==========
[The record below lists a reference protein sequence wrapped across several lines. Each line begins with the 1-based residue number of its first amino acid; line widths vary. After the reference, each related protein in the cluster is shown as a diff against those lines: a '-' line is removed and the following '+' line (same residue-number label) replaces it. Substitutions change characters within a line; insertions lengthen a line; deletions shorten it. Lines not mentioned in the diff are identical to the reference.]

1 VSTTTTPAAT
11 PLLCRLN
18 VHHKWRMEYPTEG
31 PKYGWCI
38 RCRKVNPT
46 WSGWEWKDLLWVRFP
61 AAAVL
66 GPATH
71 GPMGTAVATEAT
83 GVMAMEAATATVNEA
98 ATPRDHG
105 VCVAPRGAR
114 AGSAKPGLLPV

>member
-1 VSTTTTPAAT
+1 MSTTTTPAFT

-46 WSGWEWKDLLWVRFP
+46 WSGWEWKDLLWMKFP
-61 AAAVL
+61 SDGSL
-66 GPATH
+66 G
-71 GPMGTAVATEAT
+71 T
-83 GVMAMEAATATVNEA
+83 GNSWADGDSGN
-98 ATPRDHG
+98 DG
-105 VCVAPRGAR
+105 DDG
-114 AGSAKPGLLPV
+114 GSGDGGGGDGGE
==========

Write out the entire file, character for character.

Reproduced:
[The record below lists a reference protein sequence wrapped across several lines. Each line begins with the 1-based residue number of its first amino acid; line widths vary. After the reference, each related protein in the cluster is shown as a diff against those lines: a '-' line is removed and the following '+' line (same residue-number label) replaces it. Substitutions change characters within a line; insertions lengthen a line; deletions shorten it. Lines not mentioned in the diff are identical to the reference.]

1 VSTTTTPAAT
11 PLLCRLN
18 VHHKWRMEYPTEG
31 PKYGWCI
38 RCRKVNPT
46 WSGWEWKDLLWVRFP
61 AAAVL
66 GPATH
71 GPMGTAVATEAT
83 GVMAMEAATATVNEA
98 ATPRDHG
105 VCVAPRGAR
114 AGSAKPGLLPV

>member
-1 VSTTTTPAAT
+1 MSTTTTPAFT

-46 WSGWEWKDLLWVRFP
+46 WSGWEWKDLLWMKFP
-61 AAAVL
+61 SDGSL
-66 GPATH
+66 G
-71 GPMGTAVATEAT
+71 T
-83 GVMAMEAATATVNEA
+83 GNSWADGDSGN
-98 ATPRDHG
+98 DG
-105 VCVAPRGAR
+105 DDG
-114 AGSAKPGLLPV
+114 GSGDGGGGDGGE